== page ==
By Kathleen Vanesian
By Amy Silverman
By Robrt L. Pela
By Jim Louvau
By Kathleen Vanesian
By Benjamin Leatherman
By New Times
By Becky Bartkowski
Commencing with The Teapot Opera, Tress depicts a photographic and textual cosmology peopled with teapots, unicorns and combusted melons on the stage of a Victorian toy theatre. He moves into Fish Tank Sonata (for which he received an NEA grant), a series of photographs that document a parable of ecological destruction, staged with toy personae within an antique fish tank that constantly changes location. The final cycle, "Requiem for a Paperweight" meditates on a depersonalized, cyber-society through images inspired by computers and Balinese puppet theatre. This cycle is accompanied by an ambient soundscape by composer R. Weis. Not to be missed.
The center is located at the University of Arizona. For info, call 1-520-621-7968.
While you're at it, make the Etherton Gallery a stop on your art trail and see some real Western art. Gallery owner Terry Etherton, besides having a wonderful collection of vintage photographs, possesses a gorgeous portfolio of Frank A. Rinehart's (no relation) platinum print portraits. Rinehart was hired in 1898 to photograph Native American chiefs and tribal leaders as part of the 1898 Indian Congress in Omaha, Nebraska.
Rinehart eventually took more than 500 photos of the likes of Geronimo and Red Cloud and other tribal leaders, documenting the only gathering of its kind, ever. The Etherton Gallery has the largest collection of these prints outside of the Getty Museum and the Museum of the American Indian in New York City. The Etherton Gallery is to be found at 135 South Sixth Avenue, 1-520-624-7370.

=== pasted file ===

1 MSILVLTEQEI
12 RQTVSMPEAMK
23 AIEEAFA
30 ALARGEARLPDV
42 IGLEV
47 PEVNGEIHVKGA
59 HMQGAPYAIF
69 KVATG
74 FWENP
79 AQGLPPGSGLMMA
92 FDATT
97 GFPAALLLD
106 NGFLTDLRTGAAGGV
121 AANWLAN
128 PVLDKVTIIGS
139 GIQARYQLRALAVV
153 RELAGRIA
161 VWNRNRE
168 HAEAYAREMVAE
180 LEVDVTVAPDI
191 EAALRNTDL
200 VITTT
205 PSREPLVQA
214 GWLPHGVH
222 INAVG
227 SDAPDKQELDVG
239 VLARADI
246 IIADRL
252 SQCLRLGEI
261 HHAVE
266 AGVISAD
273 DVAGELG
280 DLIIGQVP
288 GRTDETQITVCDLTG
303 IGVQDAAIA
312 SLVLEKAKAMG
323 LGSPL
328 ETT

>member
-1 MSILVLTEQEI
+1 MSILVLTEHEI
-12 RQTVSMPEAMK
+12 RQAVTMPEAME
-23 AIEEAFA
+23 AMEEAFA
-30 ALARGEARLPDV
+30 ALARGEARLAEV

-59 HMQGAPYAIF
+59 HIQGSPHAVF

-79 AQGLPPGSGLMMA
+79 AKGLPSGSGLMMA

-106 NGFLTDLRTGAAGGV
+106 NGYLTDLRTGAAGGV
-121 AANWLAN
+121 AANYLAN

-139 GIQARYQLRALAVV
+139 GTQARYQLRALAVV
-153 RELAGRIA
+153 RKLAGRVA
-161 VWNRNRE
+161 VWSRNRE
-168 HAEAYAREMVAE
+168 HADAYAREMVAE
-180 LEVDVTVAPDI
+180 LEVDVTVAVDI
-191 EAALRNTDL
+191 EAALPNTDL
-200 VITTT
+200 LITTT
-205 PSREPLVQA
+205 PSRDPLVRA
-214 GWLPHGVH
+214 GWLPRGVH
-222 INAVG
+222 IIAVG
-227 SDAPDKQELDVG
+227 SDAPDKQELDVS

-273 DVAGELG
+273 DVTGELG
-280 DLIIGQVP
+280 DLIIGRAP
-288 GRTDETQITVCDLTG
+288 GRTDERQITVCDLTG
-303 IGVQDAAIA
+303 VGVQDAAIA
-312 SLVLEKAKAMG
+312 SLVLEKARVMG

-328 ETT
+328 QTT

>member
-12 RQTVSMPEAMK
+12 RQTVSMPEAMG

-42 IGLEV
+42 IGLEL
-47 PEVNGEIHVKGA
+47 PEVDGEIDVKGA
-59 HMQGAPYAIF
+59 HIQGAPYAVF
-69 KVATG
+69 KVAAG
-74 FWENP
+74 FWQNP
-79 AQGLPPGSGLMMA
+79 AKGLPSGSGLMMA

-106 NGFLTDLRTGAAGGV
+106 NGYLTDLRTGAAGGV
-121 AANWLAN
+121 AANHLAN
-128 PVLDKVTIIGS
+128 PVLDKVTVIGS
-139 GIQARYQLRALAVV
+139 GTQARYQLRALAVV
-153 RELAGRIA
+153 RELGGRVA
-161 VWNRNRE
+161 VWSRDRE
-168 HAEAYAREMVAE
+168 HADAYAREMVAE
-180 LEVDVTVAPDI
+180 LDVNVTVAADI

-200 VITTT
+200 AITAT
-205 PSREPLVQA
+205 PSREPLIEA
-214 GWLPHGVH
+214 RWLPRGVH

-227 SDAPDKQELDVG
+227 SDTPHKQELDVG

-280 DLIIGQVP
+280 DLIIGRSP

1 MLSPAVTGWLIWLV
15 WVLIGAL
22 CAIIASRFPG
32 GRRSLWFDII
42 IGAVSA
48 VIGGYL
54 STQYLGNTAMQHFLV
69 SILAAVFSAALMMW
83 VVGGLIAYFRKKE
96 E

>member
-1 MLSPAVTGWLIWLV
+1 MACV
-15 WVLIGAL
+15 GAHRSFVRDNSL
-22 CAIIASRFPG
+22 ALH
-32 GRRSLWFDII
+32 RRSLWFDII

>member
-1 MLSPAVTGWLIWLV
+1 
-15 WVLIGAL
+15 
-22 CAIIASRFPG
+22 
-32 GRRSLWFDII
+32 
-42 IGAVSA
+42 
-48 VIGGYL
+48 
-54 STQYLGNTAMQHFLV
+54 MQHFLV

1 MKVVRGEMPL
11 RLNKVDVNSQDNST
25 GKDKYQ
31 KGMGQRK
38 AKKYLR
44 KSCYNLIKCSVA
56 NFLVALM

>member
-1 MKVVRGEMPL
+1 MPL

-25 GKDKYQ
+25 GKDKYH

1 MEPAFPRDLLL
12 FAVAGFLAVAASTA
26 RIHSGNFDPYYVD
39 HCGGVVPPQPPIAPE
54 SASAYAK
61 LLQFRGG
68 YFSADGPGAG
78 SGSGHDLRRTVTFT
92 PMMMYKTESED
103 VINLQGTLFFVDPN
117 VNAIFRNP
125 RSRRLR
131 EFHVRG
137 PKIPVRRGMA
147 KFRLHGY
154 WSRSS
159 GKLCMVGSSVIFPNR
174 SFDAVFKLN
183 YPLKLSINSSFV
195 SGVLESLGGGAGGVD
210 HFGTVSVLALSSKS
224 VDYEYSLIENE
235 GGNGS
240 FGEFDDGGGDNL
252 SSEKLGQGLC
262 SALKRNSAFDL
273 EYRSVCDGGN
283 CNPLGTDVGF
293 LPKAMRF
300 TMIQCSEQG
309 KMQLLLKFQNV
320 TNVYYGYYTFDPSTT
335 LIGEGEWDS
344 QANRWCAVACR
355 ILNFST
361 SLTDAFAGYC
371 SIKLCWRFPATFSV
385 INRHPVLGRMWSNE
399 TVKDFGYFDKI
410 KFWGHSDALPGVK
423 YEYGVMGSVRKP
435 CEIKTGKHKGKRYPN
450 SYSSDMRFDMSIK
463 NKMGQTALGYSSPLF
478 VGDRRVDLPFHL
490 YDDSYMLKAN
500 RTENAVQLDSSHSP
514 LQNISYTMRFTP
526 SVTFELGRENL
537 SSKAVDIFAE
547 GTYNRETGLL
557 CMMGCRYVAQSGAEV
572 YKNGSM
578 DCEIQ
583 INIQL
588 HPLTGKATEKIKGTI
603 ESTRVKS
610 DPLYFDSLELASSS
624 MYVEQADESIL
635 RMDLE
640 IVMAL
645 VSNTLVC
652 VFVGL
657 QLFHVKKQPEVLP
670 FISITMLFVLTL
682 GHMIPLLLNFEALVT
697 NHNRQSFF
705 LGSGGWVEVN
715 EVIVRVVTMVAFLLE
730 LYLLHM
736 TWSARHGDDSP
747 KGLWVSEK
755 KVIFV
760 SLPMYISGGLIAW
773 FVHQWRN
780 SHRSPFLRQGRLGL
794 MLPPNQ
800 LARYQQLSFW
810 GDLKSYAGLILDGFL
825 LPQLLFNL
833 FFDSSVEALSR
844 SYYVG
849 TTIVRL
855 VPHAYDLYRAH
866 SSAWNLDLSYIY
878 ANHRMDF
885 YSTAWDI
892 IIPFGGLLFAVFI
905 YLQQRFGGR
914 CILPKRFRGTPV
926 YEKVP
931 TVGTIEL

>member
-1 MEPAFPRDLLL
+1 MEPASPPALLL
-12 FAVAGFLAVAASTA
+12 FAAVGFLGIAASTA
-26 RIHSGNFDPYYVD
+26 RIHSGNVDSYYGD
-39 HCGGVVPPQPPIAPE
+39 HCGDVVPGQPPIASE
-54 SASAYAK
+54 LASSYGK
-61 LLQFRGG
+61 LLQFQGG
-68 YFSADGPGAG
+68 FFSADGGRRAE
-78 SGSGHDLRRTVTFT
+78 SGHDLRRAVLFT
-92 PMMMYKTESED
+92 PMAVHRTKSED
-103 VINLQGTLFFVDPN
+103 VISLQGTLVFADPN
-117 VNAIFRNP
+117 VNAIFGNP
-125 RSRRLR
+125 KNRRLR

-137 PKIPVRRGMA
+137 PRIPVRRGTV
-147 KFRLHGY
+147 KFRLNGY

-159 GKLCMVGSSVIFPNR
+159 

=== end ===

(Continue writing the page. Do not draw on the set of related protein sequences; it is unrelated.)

Billie's Cafe and Coffee Shop was the Tucson site where my pal Mary Anne and I discovered strawberry muffins with hot-pink icing and an innovative cross-marketing scheme both unusual and vaguely art related. As we were hashing out the state of the world over fuchsia baked goods, we noticed that Billie's walls were sprinkled with five-inch by seven-inch still-life snapshots featuring diverse arrangements of tomatoes, bell peppers and large chunks of driftwood.
Above my head hung an eight-inch by ten-inch of a gray kitten crawling from a dirty yellow plastic colander. It was fantastic. All were scrawled with the name "Cardwell," mounted in cheap Masonite and Plexiglas frames and all were priced somewhere between $6 and $15.
Bill Cardwell had a sign by the cash register inviting interested customers of his "Sweet Sixteen" food and pet photos to call in for orders, or to "just chat." Discovery of Cardwell's stash of business cards by the cashier revealed, however, that he not only is a pet and veggie photographer, but president of "Cardwell and Co."--an operation that will guarantee a Visa or Mastercard regardless of "no credit, bad credit, or slow credit."
This man definitely knows the angles and works them hard.
Here is a call for volunteers from CRASHarts at the Icehouse. CRASH is currently looking for people to help with everything from manning computers to digging holes in the dirt as part of the "Pocket Park" sculpture garden and urban landscape project at the Icehouse. The effort is in its baby phase, so give Helen Hestenes a call at 258-1609 if you've got it in ya. The folks at CRASH are also looking for volunteers to help out with the upcoming ten-year anniversary celebration.